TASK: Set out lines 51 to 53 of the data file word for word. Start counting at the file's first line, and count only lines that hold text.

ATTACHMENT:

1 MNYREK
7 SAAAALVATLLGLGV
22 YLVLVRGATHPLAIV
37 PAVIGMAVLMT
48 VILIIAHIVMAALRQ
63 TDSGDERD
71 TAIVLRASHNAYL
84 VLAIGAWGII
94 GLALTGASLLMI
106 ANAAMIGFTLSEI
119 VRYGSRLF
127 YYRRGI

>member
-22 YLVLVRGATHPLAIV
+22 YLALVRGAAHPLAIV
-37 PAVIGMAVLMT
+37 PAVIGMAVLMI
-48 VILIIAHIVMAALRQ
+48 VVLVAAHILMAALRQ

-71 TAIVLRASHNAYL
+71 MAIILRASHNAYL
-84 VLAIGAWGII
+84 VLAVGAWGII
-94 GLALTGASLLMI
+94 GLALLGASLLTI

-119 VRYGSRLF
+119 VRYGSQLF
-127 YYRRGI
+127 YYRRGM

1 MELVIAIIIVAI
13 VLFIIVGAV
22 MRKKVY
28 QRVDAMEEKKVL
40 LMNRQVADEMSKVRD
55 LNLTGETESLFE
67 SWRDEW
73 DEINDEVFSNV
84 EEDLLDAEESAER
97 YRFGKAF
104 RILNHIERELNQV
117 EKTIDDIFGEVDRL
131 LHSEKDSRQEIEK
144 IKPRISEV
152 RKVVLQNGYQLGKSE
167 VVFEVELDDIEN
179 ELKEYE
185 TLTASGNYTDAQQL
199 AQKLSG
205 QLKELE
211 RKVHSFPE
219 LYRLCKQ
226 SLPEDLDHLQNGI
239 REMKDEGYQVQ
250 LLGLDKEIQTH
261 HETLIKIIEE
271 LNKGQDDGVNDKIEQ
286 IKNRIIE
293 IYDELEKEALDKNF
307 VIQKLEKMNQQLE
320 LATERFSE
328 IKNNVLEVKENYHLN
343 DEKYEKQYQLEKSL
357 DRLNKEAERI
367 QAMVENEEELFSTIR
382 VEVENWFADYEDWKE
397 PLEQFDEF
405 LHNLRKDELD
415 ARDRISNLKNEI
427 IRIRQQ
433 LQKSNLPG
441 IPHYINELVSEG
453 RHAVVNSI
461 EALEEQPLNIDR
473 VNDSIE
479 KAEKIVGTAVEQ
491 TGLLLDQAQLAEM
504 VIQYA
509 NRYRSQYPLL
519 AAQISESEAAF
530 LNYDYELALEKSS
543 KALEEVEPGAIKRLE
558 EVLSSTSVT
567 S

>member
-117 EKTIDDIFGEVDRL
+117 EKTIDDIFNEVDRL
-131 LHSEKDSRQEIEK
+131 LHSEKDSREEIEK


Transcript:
219 LYRLCKQ
226 SLPEDLDHLQNGI
239 REMKDEGYQVQ